Contact: Laura Hesse Moran, NH CATCH Kids Club Program Manager
Tel: 603.493.6136
Email: This email address is being protected from spambots. You need JavaScript enabled to view it.

Harvard Pilgrim Health Care Foundation awards $75,000 grant

to the NH CATCH Kids Club Project

CONCORD – The Harvard Pilgrim Health Care Foundation has awarded a $75,000 grant to the Foundation for Healthy Communities for the NH CATCH Kids Club Project.

CATCH Kids Club – CATCH being an acronym for “Coordinated Approach To Child Health” – is a successful, evidence-based program promoting physical activity and healthy eating among elementary school aged children in summer, after-school and recreation programs statewide.

With support from the Harvard Pilgrim Health Care Foundation, the NH CATCH Kids Club Project has grown from its four original sites to include 109 locations in nine of New Hampshire’s 10 counties over the past five years.

“CATCH training has proven to be both a successful prevention strategy and a cost effective way to keep kids healthy out of school,” said Karen Voci, Executive Director, Harvard Pilgrim Foundation. “It makes great sense to sustain this outstanding program by embedding it within an organization that provides high-quality training for afterschool staff and directors.”

The grant money will assist with CATCH Kids Club programming efforts, including the development of a sustainability plan for the NH CATCH Kids Club project. Sustainability efforts will focus on a key goal of the project, that of integrating healthy eating and physical activity into the environments and policies of out-of-school organizations.

As part of this sustainability plan, the Foundation for Healthy Communities has embarked on a new partnership with BOOST NH (Better Out of School Time New Hampshire). BOOST NH provides statewide technical assistance and professional development opportunities to after school providers to support their work in creating high quality, innovative programs for school-aged children.  

“As an established and respected professional organization with a vast out-of-school network, we are excited to begin this partnership with BOOST NH to ensure the sustainable growth and implementation of the CKC project in out-of school organizations,” said Beth Gustafson Wheeler, Director of Community Health with the FHC.

Harvard Pilgrim Health Care is a non-profit health plan with more than one million members in Maine, Massachusetts and New Hampshire. The Harvard Pilgrim Health Care Foundation was created in 1980 to support the company’s mission of health improvement. After reviewing New England statistics on increased childhood obesity, the foundation launched Growing Up Healthy in 2007 as an information, leadership and program initiative to support healthy weight for children.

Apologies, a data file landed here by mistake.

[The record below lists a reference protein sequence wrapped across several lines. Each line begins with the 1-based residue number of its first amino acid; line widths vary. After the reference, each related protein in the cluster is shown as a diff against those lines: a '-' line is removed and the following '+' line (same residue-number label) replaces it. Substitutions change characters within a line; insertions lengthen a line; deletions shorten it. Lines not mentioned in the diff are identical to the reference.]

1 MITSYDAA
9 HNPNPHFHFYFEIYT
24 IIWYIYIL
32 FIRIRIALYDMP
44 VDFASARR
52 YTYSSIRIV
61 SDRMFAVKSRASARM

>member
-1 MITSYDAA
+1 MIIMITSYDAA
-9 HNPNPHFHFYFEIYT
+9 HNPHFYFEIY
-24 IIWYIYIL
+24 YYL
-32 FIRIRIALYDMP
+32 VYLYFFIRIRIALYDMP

The Foundation for Healthy Communities is a nonprofit corporation that exists to improve health and health care in New Hampshire. The Foundation’s partnerships include hospitals, health plans, clinicians, home care agencies, public policy leaders, and other organizations. Learn more at


Read the New Hampshire Hospital Association's latest newsletter...


For Immediate Release
September 26, 2012

Contact: John Clayton
Vice President, Communications
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BRETTON WOODS – The New Hampshire Hospital Association (NHHA) recently honored local leaders in health care during the association's 78th Annual Meeting at the Omni Mount Washington Resort in Bretton Woods.

To read more about the event, click here...

To read the latest newsletter from the Foundation for Healthy Communities, click here...

Sept 18, 2012

Contact: John Clayton
Vice President for Communications

WASHINGTON, D.C. - New Hampshire's hospitals and health care providers could lose more than 2,000 jobs within the next year because of spending cuts called for under the federal deficit reduction plan.

The jobs estimate came from a new report prepared by Pittsburgh consulting firm Tripp Umbach for the American Hospital Association, the American Medical Association and the American Nurses Association. The report estimates that, within the first year of funding cuts, more than 496,000 jobs will be lost nationwide, including 2,337 jobs in New Hampshire.

This includes those workers directly employed by the health care sector, as well as other jobs supported by the purchases of health care organizations and their employees, the so-called "multiplier effect." The cuts are scheduled to begin next year and continue until 2021, where the estimated job loss in the Granite State could reach more than 3,600.

"New Hampshire's Congressional delegation needs to work with their colleagues in Congress to oppose proposals that will have a disproportionate impact on our hospitals and the patients and communities they serve," said New Hampshire Hospital Association President Steve Ahnen.

"Hospitals in New Hampshire are still confronted with the challenge of $258 million in cuts to Medicaid that were enacted as part of the current state budget," he added, "and drastic cuts at the federal level will only exacerbate those challenges for New Hampshire's hospitals and the patients and communities they serve."

To view the complete Tripp Umbach report, go to


About the NHHA

Hospitals have been collaborating through the New Hampshire Hospital Association since 1934. The association's mission is to provide leadership through advocacy, education and information in support of its member hospitals and health care delivery systems in delivering high quality health care to the patients and communities they serve.